Below we have listed some of our favorite substitutes for cremini mushrooms, both in the form of other varieties of mushrooms as well as some non-mushroom alternatives!
1. Portobello Mushrooms
If there is one thing that comes very close to cremini mushrooms, it’s portobello mushrooms.
These mushrooms share almost the same flavor profile with the exception of their texture and size. Portobello mushrooms are larger and may not be able to put up a fight when chewed on, this is especially true if you sauté them.
However, because they have a similar flavor, you would easily be able to get away with substituting Portobello mushrooms.
This is our favorite choice simply because portobello mushrooms can be a bit less pricey and may even be available more readily when compared to cremini mushrooms.
They make the best substitutes as sides or in salads. We also recommend keeping their texture intact by not sauteing them for too long.
2. White Mushrooms
These mushrooms are from an extremely common and readily available family of mushrooms which means that you can find them anywhere, and at a lower cost, at any superstore.
White mushrooms share somewhat a similar taste profile when compared to cremini mushrooms but lack their relatively intense flavor.
White mushrooms have a fleshy exterior and are a bit less chewy; however, they can come pretty close to cremini mushrooms if you pair them with the right ingredients.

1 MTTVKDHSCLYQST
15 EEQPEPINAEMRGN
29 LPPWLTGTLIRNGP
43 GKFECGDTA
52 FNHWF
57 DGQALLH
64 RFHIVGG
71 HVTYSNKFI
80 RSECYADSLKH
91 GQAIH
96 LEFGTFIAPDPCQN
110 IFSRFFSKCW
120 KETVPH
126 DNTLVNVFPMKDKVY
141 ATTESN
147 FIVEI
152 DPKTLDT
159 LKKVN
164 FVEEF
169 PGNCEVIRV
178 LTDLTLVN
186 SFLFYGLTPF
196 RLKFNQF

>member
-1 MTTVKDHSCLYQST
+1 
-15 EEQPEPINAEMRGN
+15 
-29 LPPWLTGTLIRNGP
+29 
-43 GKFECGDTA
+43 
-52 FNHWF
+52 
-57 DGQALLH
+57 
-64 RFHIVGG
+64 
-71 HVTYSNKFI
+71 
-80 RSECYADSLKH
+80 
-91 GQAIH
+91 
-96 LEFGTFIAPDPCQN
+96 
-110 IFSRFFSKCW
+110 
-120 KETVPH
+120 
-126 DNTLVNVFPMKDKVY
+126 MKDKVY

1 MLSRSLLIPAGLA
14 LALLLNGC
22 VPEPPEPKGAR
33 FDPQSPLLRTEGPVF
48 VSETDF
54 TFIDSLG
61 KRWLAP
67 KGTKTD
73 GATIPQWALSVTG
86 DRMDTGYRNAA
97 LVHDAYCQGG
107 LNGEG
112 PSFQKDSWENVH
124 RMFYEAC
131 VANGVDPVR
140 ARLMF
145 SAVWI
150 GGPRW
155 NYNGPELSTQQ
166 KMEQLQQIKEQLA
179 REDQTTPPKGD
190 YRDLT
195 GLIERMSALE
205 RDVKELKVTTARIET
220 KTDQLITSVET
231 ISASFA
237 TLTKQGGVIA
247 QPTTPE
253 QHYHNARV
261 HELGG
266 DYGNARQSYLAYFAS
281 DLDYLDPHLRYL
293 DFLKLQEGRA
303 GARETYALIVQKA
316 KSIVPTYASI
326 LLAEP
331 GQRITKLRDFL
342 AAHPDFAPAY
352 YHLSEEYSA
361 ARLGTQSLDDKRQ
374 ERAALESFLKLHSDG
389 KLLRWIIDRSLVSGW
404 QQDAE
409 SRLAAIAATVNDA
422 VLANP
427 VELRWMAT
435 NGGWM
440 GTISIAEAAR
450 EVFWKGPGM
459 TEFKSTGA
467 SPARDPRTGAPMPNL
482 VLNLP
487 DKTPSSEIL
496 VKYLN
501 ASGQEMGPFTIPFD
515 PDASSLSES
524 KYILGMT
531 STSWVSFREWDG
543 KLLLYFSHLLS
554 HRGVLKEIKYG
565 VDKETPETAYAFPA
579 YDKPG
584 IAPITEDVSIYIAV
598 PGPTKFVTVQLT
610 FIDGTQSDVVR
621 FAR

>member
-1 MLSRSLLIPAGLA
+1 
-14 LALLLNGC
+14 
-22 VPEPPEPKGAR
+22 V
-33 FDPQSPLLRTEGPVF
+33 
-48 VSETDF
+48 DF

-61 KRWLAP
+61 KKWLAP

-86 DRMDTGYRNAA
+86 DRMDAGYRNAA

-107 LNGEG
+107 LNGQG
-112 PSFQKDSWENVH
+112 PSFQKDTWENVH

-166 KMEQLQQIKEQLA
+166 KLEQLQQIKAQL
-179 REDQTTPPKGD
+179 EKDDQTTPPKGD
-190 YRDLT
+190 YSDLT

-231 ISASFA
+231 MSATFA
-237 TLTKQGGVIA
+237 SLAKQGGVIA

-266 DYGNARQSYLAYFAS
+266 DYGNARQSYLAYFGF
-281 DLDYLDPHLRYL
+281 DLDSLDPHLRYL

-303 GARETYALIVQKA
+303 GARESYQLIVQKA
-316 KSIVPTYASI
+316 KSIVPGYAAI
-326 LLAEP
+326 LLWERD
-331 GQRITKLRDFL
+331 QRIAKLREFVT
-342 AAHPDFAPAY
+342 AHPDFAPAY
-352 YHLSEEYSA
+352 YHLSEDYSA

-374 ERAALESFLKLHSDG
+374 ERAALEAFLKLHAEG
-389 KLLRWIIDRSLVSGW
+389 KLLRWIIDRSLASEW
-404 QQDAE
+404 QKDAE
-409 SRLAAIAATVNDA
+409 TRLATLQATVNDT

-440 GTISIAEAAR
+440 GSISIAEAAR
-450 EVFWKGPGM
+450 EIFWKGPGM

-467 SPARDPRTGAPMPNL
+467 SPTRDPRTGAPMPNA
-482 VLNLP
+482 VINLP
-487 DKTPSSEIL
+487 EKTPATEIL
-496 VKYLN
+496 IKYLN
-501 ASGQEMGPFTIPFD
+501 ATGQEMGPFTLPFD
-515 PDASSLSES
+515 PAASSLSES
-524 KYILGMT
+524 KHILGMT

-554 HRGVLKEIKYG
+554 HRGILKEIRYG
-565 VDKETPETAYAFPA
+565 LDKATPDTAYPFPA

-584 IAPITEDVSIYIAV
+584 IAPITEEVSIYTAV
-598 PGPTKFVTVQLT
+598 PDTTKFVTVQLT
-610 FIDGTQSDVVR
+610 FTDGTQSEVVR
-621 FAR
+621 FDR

For example, white mushrooms that are sauteed with basil, thyme, and other herbs can match the flavor profile of cremini mushrooms.
If you slip in these instead of cremini mushrooms, there is a small chance that anyone would be able to tell them apart.
3. Shiitake Mushrooms
These mushrooms are a classic in Asian cuisine and can easily be found around the world.
Shiitake mushrooms come eerily close to cremini in the way they look but they have a slightly subtler flavor profile. Of course, you can easily counter this by sauteing them in butter and throwing in some spices.
Having the same meaty texture and earthy taste, shiitake mushrooms make for an excellent replacement for cremini mushrooms.
However, you may want to keep in mind their spongy exterior. They can be a bit harder to chew and may not agree with some people.
If the recipe only uses cremini mushrooms as a secondary ingredient, then you may easily substitute them without anyone knowing about it.
4. Oyster Mushrooms
If you are in the mood for experimentation then there is no better way to try oyster mushrooms instead of cremini mushrooms.
Oyster mushrooms have a bit sweeter flavor with strong umami undertones. They pair extremely well with a range of savory dishes and are packed with a lot of flavors, regardless of how you have them.
However, these mushrooms have a few downsides. For one, they are a bit larger in size which can make them easily noticeable in any dish.
They also have a soft exterior which may be a dead giveaway for some people. When compared to cremini mushrooms, these are noticeably softer and have a very light “fishy” flavor.